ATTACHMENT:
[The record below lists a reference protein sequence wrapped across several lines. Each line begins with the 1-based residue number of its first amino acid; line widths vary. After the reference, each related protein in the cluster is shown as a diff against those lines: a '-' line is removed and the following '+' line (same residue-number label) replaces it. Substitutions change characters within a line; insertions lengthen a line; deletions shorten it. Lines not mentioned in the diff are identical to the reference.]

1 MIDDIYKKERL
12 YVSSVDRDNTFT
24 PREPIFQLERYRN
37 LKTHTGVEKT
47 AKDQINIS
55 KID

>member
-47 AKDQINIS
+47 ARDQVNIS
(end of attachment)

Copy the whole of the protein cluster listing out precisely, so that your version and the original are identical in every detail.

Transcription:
[The record below lists a reference protein sequence wrapped across several lines. Each line begins with the 1-based residue number of its first amino acid; line widths vary. After the reference, each related protein in the cluster is shown as a diff against those lines: a '-' line is removed and the following '+' line (same residue-number label) replaces it. Substitutions change characters within a line; insertions lengthen a line; deletions shorten it. Lines not mentioned in the diff are identical to the reference.]

1 MIDDIYKKERL
12 YVSSVDRDNTFT
24 PREPIFQLERYRN
37 LKTHTGVEKT
47 AKDQINIS
55 KID

>member
-47 AKDQINIS
+47 ARDQVNIS